Analysis: Narrator Point of View
Who is the narrator, can she or he read minds, and, more importantly, can we trust her or him?
Our time travelling guide in this book is a sixth grader named Miranda. She speaks in the first person and often addresses an unnamed person ("you") in the narrative, who we later figure out is Marcus (the Laughing Man). Since she's the main character narrating her own story, we say that she's a "central" narrator.
The first-person narration gives us access to Miranda's observations and thought processes, both of which are crucial in this novel. The story offers so many mysteries, puzzles, and riddles, that Miranda's consciousness is the lifeline that pulls us through. Miranda isn't a genius – she's an average sixth grade girl. This means that she explains all of her thoughts very carefully, and it often takes her quite some time to put two and two together. This can be a real help for younger readers. See, for example, her narration of the day the Laughing Man saved Sal's life in Chapter 45.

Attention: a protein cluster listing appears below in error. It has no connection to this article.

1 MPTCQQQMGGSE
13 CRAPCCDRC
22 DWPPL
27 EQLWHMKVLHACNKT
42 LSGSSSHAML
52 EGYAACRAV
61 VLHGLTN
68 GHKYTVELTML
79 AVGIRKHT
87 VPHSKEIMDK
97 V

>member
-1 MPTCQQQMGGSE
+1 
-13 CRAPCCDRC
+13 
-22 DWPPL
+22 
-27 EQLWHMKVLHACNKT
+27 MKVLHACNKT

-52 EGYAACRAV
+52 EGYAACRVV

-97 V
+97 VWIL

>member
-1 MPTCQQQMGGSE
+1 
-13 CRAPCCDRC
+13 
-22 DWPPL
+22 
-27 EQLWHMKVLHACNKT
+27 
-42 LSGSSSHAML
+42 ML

Because we see her inner life, Miranda also becomes very real to us. She tells us about her hopes, her fears, and her desires. For examples, check out the way she describes her fascination with smells (24.5), or her struggles to get over fights with her friends (Chapter 38).